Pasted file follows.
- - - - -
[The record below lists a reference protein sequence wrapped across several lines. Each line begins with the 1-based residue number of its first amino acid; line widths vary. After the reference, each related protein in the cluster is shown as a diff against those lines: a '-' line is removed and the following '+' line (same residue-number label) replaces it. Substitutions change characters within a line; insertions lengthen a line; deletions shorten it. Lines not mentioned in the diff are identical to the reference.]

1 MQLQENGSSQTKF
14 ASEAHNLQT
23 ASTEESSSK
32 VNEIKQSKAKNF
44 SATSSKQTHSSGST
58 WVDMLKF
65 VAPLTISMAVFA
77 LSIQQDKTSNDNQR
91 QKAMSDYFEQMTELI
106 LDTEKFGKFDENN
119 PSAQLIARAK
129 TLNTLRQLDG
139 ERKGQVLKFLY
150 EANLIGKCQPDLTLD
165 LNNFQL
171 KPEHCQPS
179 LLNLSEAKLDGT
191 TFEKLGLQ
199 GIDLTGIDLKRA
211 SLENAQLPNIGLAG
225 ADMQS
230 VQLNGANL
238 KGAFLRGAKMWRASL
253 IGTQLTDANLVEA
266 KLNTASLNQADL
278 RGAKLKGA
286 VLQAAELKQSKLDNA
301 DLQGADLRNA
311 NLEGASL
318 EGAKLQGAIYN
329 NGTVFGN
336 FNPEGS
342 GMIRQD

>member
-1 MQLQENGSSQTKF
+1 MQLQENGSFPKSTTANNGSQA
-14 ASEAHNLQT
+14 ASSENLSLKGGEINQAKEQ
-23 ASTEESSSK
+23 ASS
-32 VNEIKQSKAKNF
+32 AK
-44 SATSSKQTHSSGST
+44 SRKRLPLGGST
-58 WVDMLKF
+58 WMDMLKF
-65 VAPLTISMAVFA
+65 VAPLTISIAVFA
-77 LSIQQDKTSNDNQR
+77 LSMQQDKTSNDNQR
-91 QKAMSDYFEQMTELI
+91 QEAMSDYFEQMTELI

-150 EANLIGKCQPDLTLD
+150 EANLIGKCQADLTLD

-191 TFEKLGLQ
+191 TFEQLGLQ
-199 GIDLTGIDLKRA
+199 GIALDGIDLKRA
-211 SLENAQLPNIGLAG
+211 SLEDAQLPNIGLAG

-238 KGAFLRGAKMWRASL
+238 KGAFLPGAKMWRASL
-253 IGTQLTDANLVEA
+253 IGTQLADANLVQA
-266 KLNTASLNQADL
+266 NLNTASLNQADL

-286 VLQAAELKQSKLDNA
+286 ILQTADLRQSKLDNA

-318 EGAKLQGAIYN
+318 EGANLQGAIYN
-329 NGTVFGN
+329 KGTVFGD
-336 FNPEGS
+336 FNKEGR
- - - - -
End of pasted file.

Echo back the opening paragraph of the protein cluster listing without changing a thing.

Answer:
[The record below lists a reference protein sequence wrapped across several lines. Each line begins with the 1-based residue number of its first amino acid; line widths vary. After the reference, each related protein in the cluster is shown as a diff against those lines: a '-' line is removed and the following '+' line (same residue-number label) replaces it. Substitutions change characters within a line; insertions lengthen a line; deletions shorten it. Lines not mentioned in the diff are identical to the reference.]